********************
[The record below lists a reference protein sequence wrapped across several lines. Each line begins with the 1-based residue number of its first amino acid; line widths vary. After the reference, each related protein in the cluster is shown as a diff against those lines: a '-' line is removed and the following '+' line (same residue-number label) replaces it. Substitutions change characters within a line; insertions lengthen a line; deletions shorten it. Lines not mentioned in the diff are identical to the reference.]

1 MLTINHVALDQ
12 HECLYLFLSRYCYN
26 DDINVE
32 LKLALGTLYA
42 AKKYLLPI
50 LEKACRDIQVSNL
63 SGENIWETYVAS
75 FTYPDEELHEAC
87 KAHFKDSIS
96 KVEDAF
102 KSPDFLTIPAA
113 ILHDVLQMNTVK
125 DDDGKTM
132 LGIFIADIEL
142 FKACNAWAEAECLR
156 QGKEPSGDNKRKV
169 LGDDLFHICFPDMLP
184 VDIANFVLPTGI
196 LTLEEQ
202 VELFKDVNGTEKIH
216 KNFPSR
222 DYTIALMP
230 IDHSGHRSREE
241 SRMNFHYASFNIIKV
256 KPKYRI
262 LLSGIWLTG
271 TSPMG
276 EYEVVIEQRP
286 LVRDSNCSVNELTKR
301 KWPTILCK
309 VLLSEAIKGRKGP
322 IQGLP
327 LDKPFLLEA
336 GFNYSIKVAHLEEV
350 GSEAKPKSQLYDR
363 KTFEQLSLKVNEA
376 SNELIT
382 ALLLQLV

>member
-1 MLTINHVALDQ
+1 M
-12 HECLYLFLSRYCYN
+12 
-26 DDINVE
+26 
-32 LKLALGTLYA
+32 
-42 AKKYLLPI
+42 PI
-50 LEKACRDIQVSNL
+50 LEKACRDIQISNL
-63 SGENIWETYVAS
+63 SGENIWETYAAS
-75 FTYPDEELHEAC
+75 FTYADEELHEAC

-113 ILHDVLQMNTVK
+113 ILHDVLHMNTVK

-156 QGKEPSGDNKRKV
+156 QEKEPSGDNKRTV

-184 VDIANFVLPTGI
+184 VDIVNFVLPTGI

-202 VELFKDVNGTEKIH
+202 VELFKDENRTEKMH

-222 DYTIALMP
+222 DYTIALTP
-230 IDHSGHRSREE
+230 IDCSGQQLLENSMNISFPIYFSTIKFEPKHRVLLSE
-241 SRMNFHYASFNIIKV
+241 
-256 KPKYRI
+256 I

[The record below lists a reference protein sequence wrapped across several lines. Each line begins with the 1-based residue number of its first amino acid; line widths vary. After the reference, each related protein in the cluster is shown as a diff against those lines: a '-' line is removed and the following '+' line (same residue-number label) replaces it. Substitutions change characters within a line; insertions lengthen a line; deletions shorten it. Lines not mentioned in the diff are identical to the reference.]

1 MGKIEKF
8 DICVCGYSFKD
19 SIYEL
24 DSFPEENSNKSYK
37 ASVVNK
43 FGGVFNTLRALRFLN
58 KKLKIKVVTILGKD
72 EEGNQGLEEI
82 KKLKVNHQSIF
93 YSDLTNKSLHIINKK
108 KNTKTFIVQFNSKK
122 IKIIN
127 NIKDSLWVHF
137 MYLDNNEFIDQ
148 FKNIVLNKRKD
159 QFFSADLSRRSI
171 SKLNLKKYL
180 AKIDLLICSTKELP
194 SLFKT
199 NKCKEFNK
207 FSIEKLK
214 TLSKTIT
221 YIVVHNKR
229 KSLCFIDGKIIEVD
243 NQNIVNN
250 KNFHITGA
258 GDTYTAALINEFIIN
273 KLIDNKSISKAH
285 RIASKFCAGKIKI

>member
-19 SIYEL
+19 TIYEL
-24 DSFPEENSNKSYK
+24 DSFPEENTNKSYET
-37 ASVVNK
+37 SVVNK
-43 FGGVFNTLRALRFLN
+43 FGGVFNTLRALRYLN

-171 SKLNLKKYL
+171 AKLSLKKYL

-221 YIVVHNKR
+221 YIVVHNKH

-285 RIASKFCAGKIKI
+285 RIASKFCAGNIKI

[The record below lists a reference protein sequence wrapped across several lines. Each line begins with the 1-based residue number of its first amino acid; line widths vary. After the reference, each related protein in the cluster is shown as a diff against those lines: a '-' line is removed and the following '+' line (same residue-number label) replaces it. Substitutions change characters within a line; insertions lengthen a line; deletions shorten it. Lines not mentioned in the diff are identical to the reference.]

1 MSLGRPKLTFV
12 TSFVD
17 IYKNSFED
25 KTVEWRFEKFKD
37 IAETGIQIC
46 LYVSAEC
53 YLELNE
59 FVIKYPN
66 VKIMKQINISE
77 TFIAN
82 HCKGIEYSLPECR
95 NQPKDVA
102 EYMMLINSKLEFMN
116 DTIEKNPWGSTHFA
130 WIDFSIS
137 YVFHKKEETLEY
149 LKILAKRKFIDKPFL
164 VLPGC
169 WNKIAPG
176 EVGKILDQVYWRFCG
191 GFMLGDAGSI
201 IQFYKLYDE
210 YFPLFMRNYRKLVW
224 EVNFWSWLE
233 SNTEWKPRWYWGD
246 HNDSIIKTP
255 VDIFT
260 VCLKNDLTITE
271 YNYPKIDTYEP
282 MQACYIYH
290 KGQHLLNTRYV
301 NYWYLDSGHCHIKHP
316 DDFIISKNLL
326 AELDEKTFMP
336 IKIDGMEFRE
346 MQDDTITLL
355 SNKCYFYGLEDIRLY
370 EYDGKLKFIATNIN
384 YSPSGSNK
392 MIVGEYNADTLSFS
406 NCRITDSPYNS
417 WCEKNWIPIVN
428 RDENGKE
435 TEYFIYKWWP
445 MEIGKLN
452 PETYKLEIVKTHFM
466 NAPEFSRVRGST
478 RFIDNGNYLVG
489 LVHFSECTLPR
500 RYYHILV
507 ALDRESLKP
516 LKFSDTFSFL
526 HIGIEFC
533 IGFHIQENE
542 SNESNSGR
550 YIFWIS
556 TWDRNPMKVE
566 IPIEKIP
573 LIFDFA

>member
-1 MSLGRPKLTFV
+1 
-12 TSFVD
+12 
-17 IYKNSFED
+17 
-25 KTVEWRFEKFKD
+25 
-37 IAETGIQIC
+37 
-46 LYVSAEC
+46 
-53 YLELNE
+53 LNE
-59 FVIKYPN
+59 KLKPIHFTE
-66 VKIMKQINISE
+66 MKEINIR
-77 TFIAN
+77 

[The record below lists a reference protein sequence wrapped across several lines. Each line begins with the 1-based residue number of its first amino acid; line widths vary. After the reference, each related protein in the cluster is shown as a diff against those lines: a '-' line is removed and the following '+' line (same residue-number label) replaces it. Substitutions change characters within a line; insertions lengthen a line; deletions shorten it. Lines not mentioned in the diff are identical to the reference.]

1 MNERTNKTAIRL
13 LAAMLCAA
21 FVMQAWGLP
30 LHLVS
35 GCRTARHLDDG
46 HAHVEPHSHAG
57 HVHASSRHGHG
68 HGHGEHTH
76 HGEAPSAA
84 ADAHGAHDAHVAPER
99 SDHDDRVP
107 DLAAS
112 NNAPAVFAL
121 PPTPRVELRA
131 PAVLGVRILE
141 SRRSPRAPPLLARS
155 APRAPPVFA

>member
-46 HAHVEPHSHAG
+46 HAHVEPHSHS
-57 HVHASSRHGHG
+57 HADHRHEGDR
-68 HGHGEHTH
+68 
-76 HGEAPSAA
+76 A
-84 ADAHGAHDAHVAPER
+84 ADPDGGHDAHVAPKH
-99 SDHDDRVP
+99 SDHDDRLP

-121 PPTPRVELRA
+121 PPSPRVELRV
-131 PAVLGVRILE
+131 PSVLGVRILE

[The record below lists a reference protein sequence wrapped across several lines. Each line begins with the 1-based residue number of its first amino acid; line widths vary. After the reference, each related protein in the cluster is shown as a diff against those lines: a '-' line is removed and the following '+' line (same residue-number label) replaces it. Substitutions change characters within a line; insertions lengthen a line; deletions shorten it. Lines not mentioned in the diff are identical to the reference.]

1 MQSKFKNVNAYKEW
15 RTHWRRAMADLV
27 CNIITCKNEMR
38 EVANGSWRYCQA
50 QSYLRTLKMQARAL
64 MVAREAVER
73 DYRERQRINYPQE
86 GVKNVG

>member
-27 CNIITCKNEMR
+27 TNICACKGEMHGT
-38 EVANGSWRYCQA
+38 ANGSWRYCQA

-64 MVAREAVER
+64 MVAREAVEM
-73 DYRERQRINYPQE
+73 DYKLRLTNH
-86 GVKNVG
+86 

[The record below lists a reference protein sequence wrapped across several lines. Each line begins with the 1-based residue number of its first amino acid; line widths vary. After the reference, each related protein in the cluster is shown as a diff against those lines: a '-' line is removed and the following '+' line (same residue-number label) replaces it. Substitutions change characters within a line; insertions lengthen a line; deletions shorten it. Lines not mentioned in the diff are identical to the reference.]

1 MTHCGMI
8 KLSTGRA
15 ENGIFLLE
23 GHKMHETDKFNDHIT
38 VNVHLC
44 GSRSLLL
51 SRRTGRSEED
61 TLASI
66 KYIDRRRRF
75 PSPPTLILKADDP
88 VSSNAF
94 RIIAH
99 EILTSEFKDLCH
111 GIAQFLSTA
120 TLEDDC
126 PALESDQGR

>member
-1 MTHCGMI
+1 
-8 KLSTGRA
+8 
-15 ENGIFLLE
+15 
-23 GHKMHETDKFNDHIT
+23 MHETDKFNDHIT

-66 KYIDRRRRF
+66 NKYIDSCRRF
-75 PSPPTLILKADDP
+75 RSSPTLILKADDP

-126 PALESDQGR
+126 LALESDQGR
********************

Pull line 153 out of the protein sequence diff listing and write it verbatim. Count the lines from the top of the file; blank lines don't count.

336 IKIDGMEFRE